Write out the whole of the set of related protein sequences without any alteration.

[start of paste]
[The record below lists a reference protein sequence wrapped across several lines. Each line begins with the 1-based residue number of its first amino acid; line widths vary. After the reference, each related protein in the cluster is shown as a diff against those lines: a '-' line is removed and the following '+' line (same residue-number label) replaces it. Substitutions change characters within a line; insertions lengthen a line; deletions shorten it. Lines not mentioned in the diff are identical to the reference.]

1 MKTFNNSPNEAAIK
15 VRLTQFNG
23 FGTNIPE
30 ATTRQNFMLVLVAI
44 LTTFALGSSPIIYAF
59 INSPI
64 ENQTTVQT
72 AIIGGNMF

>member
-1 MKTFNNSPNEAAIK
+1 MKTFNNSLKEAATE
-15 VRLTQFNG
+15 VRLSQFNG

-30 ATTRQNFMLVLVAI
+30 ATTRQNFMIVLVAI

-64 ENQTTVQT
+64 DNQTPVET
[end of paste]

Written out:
[The record below lists a reference protein sequence wrapped across several lines. Each line begins with the 1-based residue number of its first amino acid; line widths vary. After the reference, each related protein in the cluster is shown as a diff against those lines: a '-' line is removed and the following '+' line (same residue-number label) replaces it. Substitutions change characters within a line; insertions lengthen a line; deletions shorten it. Lines not mentioned in the diff are identical to the reference.]

1 MKTFNNSPNEAAIK
15 VRLTQFNG
23 FGTNIPE
30 ATTRQNFMLVLVAI
44 LTTFALGSSPIIYAF
59 INSPI
64 ENQTTVQT
72 AIIGGNMF

>member
-1 MKTFNNSPNEAAIK
+1 MKTFNNSLKEAATE
-15 VRLTQFNG
+15 VRLSQFNG

-30 ATTRQNFMLVLVAI
+30 ATTRQNFMIVLVAI

-64 ENQTTVQT
+64 DNQTPVET